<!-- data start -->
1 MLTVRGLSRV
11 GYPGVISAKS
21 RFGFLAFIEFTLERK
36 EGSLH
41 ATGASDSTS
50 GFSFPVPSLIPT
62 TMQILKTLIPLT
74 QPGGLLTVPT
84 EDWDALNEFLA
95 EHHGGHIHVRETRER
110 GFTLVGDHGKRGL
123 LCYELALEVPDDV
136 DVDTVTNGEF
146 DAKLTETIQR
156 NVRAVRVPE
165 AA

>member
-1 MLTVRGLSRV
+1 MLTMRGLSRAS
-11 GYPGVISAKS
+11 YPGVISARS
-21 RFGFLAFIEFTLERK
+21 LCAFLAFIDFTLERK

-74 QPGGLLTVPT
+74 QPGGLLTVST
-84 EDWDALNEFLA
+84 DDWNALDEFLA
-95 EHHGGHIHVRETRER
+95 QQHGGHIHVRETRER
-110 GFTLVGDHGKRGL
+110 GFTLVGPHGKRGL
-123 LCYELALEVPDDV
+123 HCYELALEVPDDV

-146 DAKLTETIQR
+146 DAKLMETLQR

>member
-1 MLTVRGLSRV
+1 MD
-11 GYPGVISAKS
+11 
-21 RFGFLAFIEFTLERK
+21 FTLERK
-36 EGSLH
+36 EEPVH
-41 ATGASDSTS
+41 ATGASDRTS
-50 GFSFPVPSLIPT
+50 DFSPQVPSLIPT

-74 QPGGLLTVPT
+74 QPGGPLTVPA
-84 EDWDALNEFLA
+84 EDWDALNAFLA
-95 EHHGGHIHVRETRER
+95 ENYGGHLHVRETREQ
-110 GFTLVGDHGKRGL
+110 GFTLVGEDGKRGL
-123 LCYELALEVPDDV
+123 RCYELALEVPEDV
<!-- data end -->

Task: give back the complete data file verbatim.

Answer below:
1 MLTVRGLSRV
11 GYPGVISAKS
21 RFGFLAFIEFTLERK
36 EGSLH
41 ATGASDSTS
50 GFSFPVPSLIPT
62 TMQILKTLIPLT
74 QPGGLLTVPT
84 EDWDALNEFLA
95 EHHGGHIHVRETRER
110 GFTLVGDHGKRGL
123 LCYELALEVPDDV
136 DVDTVTNGEF
146 DAKLTETIQR
156 NVRAVRVPE
165 AA

>member
-1 MLTVRGLSRV
+1 MLTMRGLSRAS
-11 GYPGVISAKS
+11 YPGVISARS
-21 RFGFLAFIEFTLERK
+21 LCAFLAFIDFTLERK

-74 QPGGLLTVPT
+74 QPGGLLTVST
-84 EDWDALNEFLA
+84 DDWNALDEFLA
-95 EHHGGHIHVRETRER
+95 QQHGGHIHVRETRER
-110 GFTLVGDHGKRGL
+110 GFTLVGPHGKRGL
-123 LCYELALEVPDDV
+123 HCYELALEVPDDV

-146 DAKLTETIQR
+146 DAKLMETLQR

>member
-1 MLTVRGLSRV
+1 MD
-11 GYPGVISAKS
+11 
-21 RFGFLAFIEFTLERK
+21 FTLERK
-36 EGSLH
+36 EEPVH
-41 ATGASDSTS
+41 ATGASDRTS
-50 GFSFPVPSLIPT
+50 DFSPQVPSLIPT

-74 QPGGLLTVPT
+74 QPGGPLTVPA
-84 EDWDALNEFLA
+84 EDWDALNAFLA
-95 EHHGGHIHVRETRER
+95 ENYGGHLHVRETREQ
-110 GFTLVGDHGKRGL
+110 GFTLVGEDGKRGL
-123 LCYELALEVPDDV
+123 RCYELALEVPEDV